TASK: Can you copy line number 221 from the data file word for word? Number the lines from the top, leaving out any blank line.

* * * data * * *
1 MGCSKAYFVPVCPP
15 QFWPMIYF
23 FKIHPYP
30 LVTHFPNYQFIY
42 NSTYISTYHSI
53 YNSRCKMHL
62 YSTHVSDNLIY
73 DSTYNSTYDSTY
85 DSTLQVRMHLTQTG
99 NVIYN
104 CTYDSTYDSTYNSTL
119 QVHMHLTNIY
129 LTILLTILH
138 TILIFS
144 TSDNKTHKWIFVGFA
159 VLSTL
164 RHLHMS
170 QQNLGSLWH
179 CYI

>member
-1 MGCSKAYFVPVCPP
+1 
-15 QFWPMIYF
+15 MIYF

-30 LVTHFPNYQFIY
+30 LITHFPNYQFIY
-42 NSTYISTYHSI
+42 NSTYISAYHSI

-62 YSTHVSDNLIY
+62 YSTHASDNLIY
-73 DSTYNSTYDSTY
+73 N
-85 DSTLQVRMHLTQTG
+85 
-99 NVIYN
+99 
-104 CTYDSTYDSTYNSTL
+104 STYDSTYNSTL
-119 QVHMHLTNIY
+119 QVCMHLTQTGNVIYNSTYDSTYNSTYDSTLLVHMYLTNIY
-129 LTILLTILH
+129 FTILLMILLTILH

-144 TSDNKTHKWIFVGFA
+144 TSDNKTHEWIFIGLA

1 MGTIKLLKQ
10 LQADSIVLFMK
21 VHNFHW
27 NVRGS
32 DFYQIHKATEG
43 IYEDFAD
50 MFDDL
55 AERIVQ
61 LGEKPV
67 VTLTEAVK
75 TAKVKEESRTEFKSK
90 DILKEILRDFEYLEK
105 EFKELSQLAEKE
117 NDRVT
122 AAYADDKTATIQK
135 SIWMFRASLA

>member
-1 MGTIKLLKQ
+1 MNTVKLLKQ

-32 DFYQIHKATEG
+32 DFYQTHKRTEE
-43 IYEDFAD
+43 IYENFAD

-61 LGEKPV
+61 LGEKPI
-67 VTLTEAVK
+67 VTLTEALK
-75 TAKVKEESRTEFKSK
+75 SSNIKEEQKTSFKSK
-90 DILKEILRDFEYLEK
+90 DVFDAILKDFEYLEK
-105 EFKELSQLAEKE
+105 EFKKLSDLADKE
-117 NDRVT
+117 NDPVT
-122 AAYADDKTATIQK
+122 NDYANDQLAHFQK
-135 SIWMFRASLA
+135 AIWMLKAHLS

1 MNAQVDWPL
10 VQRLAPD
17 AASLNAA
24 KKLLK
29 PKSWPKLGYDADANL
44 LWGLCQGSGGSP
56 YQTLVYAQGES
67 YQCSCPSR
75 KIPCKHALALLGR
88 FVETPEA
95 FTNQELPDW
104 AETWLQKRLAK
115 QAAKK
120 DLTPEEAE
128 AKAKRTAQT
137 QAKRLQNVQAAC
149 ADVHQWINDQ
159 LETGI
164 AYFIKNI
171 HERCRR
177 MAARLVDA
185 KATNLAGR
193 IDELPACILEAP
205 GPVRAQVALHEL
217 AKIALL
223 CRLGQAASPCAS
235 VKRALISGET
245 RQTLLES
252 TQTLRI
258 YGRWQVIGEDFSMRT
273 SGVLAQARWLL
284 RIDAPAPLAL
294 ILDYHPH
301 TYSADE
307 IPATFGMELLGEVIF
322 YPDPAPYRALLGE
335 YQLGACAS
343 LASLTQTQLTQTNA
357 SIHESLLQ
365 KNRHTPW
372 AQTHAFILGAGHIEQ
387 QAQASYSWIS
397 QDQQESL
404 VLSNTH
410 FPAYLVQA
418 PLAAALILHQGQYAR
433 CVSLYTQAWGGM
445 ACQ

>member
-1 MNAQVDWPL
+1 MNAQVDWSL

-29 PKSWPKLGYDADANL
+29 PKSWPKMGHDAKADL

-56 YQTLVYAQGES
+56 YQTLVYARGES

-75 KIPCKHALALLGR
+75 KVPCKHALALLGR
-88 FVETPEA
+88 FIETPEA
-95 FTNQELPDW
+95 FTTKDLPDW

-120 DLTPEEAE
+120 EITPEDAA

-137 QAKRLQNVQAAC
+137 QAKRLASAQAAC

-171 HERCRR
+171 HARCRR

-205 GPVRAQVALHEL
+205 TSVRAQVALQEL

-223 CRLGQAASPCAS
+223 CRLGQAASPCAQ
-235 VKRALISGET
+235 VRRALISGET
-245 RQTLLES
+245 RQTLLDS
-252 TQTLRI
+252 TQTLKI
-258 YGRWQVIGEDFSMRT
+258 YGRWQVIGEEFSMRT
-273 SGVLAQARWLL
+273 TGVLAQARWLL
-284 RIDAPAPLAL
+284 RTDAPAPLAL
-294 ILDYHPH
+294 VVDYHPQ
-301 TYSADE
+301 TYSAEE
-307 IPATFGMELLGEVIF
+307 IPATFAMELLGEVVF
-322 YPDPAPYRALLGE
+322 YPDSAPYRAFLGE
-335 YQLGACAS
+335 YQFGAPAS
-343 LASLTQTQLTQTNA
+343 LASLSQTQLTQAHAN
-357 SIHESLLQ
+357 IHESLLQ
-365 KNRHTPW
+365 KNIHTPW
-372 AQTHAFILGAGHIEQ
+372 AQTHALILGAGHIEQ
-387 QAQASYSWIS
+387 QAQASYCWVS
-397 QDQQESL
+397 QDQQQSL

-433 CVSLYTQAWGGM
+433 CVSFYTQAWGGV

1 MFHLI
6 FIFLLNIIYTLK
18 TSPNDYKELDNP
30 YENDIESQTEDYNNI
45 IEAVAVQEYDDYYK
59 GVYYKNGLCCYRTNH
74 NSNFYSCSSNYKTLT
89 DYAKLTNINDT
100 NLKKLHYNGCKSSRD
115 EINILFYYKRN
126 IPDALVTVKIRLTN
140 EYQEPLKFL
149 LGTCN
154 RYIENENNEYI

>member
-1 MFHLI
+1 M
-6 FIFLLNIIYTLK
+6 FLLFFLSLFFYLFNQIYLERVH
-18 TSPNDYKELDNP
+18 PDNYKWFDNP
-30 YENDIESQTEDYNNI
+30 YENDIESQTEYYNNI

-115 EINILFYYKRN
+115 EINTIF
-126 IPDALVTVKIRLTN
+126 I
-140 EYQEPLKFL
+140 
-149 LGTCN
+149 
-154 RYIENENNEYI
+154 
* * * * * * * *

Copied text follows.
+149 